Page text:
Skip to Content

French Ban Boosts Sales of ‘Burkinis’ by 200 Percent

This picture taken on August 19, 2016 shows Muslim models displaying burkini swimsuits in western Sydney. Australian-Lebanese Aheda Zanetti, who claims the trademark on the name burkini and burqini and created her first swimwear for Muslim women more than a decade ago, said the furore in France has attracted more publicity for her products.SAEED KHAN AFP/Getty Images

After over a dozen French towns have banned women from wearing ‘burkinis’ – a swimsuit for women that leaves just the face, hands and feet exposed – a demand for the product has risen 200 percent worldwide, BBC News reported.

Aheda Zanetti, who lives in Australia and owns the trademark on ‘burkini,’ says online sales skyrocketed.

“No man in this entire world can tell us what to wear or what not to wear,” she told BBC News.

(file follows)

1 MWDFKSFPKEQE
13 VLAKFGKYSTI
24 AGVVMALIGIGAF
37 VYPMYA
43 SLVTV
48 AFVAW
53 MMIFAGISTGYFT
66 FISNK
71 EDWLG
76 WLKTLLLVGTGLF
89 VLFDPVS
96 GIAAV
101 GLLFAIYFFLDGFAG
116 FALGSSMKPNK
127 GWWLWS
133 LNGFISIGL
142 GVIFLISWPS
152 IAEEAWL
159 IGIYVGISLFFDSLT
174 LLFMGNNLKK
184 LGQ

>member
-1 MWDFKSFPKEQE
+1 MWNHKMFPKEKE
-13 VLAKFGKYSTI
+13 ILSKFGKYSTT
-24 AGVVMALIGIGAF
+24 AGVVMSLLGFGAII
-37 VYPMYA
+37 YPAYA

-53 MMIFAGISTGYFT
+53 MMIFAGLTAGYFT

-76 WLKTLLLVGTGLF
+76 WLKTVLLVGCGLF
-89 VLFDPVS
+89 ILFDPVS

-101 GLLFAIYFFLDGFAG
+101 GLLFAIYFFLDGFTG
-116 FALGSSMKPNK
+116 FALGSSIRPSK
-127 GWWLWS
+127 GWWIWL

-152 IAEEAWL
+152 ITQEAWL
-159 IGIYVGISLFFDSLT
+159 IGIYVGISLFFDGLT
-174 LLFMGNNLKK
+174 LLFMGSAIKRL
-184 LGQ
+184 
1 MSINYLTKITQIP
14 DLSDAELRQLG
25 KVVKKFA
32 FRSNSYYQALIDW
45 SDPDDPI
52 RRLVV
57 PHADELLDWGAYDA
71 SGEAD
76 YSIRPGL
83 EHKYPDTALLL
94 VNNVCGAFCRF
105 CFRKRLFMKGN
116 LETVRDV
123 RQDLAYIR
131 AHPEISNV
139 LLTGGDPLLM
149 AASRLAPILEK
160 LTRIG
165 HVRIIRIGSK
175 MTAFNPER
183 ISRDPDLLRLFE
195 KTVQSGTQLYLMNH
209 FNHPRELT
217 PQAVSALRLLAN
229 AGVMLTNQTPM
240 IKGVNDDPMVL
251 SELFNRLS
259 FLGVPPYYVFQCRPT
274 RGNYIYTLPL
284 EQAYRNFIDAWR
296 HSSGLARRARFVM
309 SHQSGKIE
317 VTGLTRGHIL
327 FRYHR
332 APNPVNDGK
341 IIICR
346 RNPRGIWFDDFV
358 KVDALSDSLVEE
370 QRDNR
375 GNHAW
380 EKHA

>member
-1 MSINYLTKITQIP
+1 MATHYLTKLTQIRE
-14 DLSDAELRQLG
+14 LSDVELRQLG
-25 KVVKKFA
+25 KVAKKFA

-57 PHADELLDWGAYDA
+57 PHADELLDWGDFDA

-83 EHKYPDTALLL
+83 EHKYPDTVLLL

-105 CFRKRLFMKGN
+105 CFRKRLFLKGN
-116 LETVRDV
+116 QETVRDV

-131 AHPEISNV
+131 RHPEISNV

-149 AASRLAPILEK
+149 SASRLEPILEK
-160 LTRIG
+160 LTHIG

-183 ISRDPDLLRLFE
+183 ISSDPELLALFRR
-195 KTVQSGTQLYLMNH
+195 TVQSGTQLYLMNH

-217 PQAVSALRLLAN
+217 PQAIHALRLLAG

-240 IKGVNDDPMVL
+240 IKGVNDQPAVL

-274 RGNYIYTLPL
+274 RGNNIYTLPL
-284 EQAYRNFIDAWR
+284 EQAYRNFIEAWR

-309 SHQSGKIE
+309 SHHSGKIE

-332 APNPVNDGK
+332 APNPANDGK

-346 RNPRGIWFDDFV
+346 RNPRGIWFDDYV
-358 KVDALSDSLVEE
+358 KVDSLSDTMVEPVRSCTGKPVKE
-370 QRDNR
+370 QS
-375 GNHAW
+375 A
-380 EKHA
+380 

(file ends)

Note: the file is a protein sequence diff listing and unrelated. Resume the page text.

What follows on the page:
Sign up: Click here to subscribe to the Broadsheet, Fortune’s daily newsletter on the world’s most powerful women.

On Aug. 12, the mayor of Cannes banned burkinis, calling them a “symbol of Islamic extremism,” following the July attack in Nice, for which ISIS claimed responsibility. Several other towns have since joined in on the ban, and any woman caught disobeying is charged a fine.

Photos emerged Tuesday showing several male police officers forcing one woman to remove her head covering on a beach in Nice.

The woman, who gave just her first name, Siam, said she was also fined in Cannes, according to The Guardian.

“I was sitting on the beach with my family,” she said. “I was wearing a classic headscarf. I had no intention of swimming.”

The ban has citizens divided, with some saying that burqas go against women’s rights, while others argue that banning the garments amounts to Islamophobia.

French Prime Minister Manual Valls has backed the burkini bans, but he says he’s not interested in creating a nationwide law against them.

This article originally appeared on People.